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Publication numberUS3023708 A
Publication typeGrant
Publication dateMar 6, 1962
Filing dateJun 11, 1958
Priority dateJun 14, 1957
Publication numberUS 3023708 A, US 3023708A, US-A-3023708, US3023708 A, US3023708A
InventorsErnst Thiele
Original AssigneeErnst Thiele
Export CitationBiBTeX, EndNote, RefMan
External Links: USPTO, USPTO Assignment, Espacenet
Valveless pump
US 3023708 A
Abstract  available in
Images(2)
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Claims  available in
Description  (OCR text may contain errors)

E. THIELE VALVELESS PUMP March 6, 1962 2 Sheets-Sheet 1 Filed June 11, 1958 l in INVENTOR ERNST THiE'LE' March 6, 1962 Filed June 11. 1958 E. THIELE VALVELESS PUMP 2 Sheets-Sheet 2 INVENTOR ERNST THIELE' ATTORNEY United States Patent 3,023,708 VALVELESS PUMP Ernst Thiele, 11 Staudingergasse, Vienna, Austria Filed June 11, 1958, Ser. No. 741,262 Claims priority, a plication Austria June 14, 1957 16 Claims. (Cl. 103-53) This invention relates to pumps having liquid handling pistons or diaphragms which oscillate at high speed and which are particularly driven electromagnetically. in most types of pumps of this kind the direction of handling is determined by valves, which are arranged either in the pipe system or in the oscillating piston itself. At least in the latter case the piston has a through passage controlled by a valve. All these pumps have disadvantages which are peculiar to valve pumps and which reside in that the valve seats are liable to become leaky or that the valves can be clogged or highly stressed valve parts are liable to break. Besides, the valves oscillating at high speed must be of particularly light weight construction owing to the inertia and the small operating forces and for this reason will not withstand particularly high stresses. Moreover, the efficiency of valves operated at high speed is rather poor owing to the high velocities of flow therethrough, involving high turbulence and a consumption of energy.

In order to avoid these disadvantages, valveless pumps have already been described the oscillating pistons of which have also at least one flow passage parallel to the piston axis. In these types of pumps the handling is mainly due to the fact that the flow passage has the shape of a nozzle tapering in the direction of flow. However, the handling effect of such pumps is very small and sufiicient only for a few specific purposes. Other solutions reside in that the piston has imparted thereto a non-uniform motion, comprising a high speed forward movement and a slow return movement. These proposals have previously remained without significance, however, particularly because a direct mechanical control of the piston or of a diaphragm involves mechanical difiiculties and an indirect electromagnetic control of this type is complicated.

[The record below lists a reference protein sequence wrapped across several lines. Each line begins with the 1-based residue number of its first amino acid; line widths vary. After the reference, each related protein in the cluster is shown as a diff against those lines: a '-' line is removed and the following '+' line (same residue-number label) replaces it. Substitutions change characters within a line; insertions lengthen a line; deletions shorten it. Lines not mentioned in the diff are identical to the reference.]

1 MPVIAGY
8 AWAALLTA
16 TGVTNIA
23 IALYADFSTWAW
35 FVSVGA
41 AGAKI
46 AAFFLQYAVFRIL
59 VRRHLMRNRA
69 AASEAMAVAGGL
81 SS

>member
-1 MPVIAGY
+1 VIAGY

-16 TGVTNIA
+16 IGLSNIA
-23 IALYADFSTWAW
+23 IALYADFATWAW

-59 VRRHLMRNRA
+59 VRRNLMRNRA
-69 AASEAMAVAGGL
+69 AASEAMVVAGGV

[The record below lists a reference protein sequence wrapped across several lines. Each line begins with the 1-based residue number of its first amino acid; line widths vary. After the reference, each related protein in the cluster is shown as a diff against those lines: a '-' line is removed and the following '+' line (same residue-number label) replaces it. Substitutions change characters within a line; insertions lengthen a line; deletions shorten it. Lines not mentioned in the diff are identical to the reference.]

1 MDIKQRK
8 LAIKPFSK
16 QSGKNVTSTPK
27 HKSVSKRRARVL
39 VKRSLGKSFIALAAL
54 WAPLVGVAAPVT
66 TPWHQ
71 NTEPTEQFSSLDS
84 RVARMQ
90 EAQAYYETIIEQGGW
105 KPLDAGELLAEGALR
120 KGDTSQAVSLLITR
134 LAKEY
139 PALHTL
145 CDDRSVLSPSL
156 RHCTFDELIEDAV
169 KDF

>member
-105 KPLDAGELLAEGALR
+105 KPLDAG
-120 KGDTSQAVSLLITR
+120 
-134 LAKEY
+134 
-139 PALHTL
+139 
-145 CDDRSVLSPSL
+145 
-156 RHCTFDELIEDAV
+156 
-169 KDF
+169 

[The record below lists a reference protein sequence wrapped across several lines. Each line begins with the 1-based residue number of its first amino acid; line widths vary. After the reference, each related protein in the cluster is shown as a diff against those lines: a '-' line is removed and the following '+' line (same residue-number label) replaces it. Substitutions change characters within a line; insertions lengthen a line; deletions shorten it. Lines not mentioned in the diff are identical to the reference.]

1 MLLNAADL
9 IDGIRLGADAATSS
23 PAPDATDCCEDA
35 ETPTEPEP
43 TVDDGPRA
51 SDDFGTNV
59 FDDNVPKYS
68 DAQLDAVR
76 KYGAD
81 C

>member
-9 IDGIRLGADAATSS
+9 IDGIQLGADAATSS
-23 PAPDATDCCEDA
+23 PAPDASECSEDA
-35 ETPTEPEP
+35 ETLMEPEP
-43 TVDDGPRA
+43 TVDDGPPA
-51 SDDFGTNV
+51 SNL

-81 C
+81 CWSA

It is an object of the invention to provide a valveless pump comprising a cylinder, a member which oscillates in said cylinder at high speed and imparts motion to the liquid to be handled, at least one handling duct disposed in the path of the moved liquid, and at least one stationary constriction in the discharge path close to the outlet opening of the handling duct in the target direction of the liquid jet emerging from said handling duct.

It is another object of the invention to drive the highspeed oscillating part electromagnetically according to a sine function.

According to the invention a considerable increase in the handling eifect of such pumps is achieved in that at least one stationary constriction is arranged in the discharge path close to the outlet opening of the handling duct in the target direction of the liquid jet, the crosssection of which constriction is approximately of the order of magnitude of the cross-section of the outlet openanother desirable feature of the invention resides in that the constriction is formed by the end of a duct which widens in the direction of how and is provided in a fitting. The fitting which is formed with the duct and the constriction may be slidable in the cylinder or tube forming the liquid path relative to the outlet opening of the flow passage in order to enable an adjustment. During operation the fitting is clamped in position. According to another feature of the invention the inlet passage for the liquid is formed by that end of the cylinder which is opposite to the constriction.